Confirmed: Remainers Did Not Declare Joint Spending, Broke Electoral Rules in EU Referendum

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The Electoral Commission has finally conceded that Remain campaigners broke electoral rules on joint spending during the EU referendum and issued a fine.

The elections watchdog, which Leave campaigners have long accused of being biased and stuffed with Remainers, was initially resistant to looking into extensive allegations of Remain groups co-ordinating their activities in order to circumvent spending limits.

It has now concluded a limited investigation into the allegations after significant pressure was applied by senior Brexiteers such as Priti Patel MP — who now serves as Home Secrearty in Prime Minister Boris Johnson’s Cabinet.

“When I wrote to you earlier this year to highlight some of these concerning pieces of evidence you decided to take no action – claiming there were no ‘reasonable grounds’ to suspect that these activities were ‘part of a common plan or other arrangement’… This raises serious questions about the impartiality of the Electoral Commission,” Patel wrote in 2018, contrasting the watchdog’s laissez-faire attitude towards Remain campaigners with its repeated investigations into Leave campaigners, some of whom were subjected to draconian sanctions — which were later overturned in court.

In an official update on the investigation into joint spending allegations which the Electoral Commission finally did carry out, the watchdog explained that a group called Wake Up and Vote (WUAV) had “reported campaign spending totalling £66,382.77, including £24,000 spent on a campaign called the ‘5 seconds campaign’,” while another called DDB UK Limited “ran the ‘5 seconds campaign’ with WUAV and reported spending £51,812.90 on it, and reported a donation of £24,000 from WUAV.”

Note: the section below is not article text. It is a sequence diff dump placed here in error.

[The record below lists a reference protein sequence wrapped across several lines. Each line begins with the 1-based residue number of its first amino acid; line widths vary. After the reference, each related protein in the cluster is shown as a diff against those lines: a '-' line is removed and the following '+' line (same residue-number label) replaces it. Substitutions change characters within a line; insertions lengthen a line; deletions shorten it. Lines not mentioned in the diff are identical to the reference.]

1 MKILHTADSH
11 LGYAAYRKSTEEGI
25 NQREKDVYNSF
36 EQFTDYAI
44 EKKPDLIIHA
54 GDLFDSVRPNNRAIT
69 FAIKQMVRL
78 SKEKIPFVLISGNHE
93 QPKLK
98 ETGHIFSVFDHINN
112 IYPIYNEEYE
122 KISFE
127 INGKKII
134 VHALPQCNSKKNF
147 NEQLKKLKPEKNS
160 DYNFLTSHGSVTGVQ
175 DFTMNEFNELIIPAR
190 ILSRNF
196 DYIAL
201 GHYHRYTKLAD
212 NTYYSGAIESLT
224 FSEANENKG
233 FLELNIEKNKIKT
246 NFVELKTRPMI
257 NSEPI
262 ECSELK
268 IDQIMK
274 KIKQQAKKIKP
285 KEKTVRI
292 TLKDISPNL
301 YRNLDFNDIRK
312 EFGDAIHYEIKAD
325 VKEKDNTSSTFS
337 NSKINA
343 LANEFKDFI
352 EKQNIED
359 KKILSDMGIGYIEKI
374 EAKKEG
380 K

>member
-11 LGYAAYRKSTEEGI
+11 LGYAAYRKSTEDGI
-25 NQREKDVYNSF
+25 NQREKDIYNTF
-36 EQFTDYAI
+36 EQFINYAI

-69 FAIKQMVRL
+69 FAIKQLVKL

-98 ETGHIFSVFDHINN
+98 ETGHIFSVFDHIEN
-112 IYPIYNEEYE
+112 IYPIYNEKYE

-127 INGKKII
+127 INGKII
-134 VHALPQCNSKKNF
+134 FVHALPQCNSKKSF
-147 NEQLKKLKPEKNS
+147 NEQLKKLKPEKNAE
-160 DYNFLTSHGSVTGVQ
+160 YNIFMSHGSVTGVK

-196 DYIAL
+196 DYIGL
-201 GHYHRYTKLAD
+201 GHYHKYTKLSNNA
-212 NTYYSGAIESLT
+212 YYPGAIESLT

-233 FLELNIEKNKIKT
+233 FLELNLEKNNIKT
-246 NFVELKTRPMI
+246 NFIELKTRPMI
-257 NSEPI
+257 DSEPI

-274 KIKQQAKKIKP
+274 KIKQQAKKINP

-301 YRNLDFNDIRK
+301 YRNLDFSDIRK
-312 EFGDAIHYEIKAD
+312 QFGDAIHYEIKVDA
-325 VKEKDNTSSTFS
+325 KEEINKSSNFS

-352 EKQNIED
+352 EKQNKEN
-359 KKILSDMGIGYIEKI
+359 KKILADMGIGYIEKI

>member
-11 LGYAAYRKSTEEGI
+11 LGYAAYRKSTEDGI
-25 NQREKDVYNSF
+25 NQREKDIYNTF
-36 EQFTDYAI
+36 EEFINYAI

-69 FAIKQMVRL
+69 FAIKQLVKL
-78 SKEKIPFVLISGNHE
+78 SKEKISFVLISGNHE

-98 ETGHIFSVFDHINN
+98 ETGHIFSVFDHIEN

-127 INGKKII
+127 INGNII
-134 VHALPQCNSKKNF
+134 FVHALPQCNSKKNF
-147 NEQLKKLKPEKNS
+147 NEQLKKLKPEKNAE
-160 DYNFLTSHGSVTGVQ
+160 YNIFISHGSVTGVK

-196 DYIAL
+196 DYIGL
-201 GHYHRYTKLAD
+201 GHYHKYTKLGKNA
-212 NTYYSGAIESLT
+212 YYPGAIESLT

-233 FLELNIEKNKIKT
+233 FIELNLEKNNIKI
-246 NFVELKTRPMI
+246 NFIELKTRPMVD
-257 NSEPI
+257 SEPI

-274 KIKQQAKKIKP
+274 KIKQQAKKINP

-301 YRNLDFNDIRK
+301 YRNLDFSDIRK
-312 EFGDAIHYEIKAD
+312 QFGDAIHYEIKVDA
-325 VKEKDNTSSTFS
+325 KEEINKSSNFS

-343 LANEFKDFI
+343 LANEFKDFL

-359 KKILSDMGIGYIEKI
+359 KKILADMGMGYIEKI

The Electoral Commission “found that the ‘5 seconds campaign’ was a joint campaign run by WUAV and DDB UK Limited. Spending on the campaign was ‘joint’ or ‘common plan’ spending. Both campaigners should therefore have reported the total amount, £75,812.90.

“However, while WUAV reported its own spending of £24,000, it did not declare this as joint spending and did not declare the £51,812.90 spent by DDB UK Limited… DDB UK Limited also failed to declare the joint spending by it and by WUAV.”

“Both Wake Up and Vote and DDB UK Limited had an important legal duty to accurately declare joint spending in their referendum spending returns,” said the Electoral Commission’s Director of Regulation, Louise Edwards, of the findings.

“Both failed to do so, meaning that voters, looking at the reported spending, had no way of knowing that WUAV and DDB UK Limited had worked together on a campaign, or of how much either campaigner spent in total.”

However, the watchdog imposed only a trifling fine of £1,800 on WUAV, with DDB UK escpaing sanction because it had already been fined “£1,000 for other inaccuracies in its spending return” in 2018.

Brexiteers expressed considerable frustration at the punishment’s mildness, with Labour Leave general-secretary Brendan Chilton claiming that his group “got slapped with a £9,000 fine for an admin error on a form.”

“Remain campaign actually breaks the law and gets fined £1800. Proportionality? Fairness?” he accused.

The Guido Fawkes blog, which along with the Sunday Telegraph had gone to some lengths to press the Electoral Commission to investigate the allegations, also suggested that the findings against WUAV and DDB UK were “only a partial victory”, as they were just two of five groups “all set up less than a month before the referendum, sharing big donors, and in total funnelling more than a million pounds into the Remain cause.”

“[A]s Priti’s dossier shows, the Electoral Commission [only] scratched the surface…” the blog complained.

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